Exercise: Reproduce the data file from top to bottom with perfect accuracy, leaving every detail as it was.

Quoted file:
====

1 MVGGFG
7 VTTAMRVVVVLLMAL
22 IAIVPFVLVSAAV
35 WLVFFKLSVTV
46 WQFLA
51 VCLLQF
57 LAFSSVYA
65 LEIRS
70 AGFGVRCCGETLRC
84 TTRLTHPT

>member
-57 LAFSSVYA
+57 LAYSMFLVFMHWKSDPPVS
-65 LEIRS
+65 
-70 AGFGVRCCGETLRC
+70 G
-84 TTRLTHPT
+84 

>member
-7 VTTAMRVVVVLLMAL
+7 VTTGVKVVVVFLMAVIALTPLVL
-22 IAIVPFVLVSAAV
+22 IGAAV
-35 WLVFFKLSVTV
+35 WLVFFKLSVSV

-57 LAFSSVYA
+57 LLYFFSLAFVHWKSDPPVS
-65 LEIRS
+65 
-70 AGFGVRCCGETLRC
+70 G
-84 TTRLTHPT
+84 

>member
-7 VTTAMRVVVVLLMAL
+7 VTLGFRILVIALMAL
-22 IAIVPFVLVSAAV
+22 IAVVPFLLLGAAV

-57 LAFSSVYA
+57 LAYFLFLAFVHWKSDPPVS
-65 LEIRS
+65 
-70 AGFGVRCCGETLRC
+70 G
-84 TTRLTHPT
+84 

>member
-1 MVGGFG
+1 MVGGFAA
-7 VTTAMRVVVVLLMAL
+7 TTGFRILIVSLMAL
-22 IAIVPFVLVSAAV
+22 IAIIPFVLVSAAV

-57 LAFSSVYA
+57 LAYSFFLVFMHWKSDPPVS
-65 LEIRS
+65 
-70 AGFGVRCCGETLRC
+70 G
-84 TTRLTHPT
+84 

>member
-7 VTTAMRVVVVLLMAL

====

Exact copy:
1 MVGGFG
7 VTTAMRVVVVLLMAL
22 IAIVPFVLVSAAV
35 WLVFFKLSVTV
46 WQFLA
51 VCLLQF
57 LAFSSVYA
65 LEIRS
70 AGFGVRCCGETLRC
84 TTRLTHPT

>member
-57 LAFSSVYA
+57 LAYSMFLVFMHWKSDPPVS
-65 LEIRS
+65 
-70 AGFGVRCCGETLRC
+70 G
-84 TTRLTHPT
+84 

>member
-7 VTTAMRVVVVLLMAL
+7 VTTGVKVVVVFLMAVIALTPLVL
-22 IAIVPFVLVSAAV
+22 IGAAV
-35 WLVFFKLSVTV
+35 WLVFFKLSVSV

-57 LAFSSVYA
+57 LLYFFSLAFVHWKSDPPVS
-65 LEIRS
+65 
-70 AGFGVRCCGETLRC
+70 G
-84 TTRLTHPT
+84 

>member
-7 VTTAMRVVVVLLMAL
+7 VTLGFRILVIALMAL
-22 IAIVPFVLVSAAV
+22 IAVVPFLLLGAAV

-57 LAFSSVYA
+57 LAYFLFLAFVHWKSDPPVS
-65 LEIRS
+65 
-70 AGFGVRCCGETLRC
+70 G
-84 TTRLTHPT
+84 

>member
-1 MVGGFG
+1 MVGGFAA
-7 VTTAMRVVVVLLMAL
+7 TTGFRILIVSLMAL
-22 IAIVPFVLVSAAV
+22 IAIIPFVLVSAAV

-57 LAFSSVYA
+57 LAYSFFLVFMHWKSDPPVS
-65 LEIRS
+65 
-70 AGFGVRCCGETLRC
+70 G
-84 TTRLTHPT
+84 

>member
-7 VTTAMRVVVVLLMAL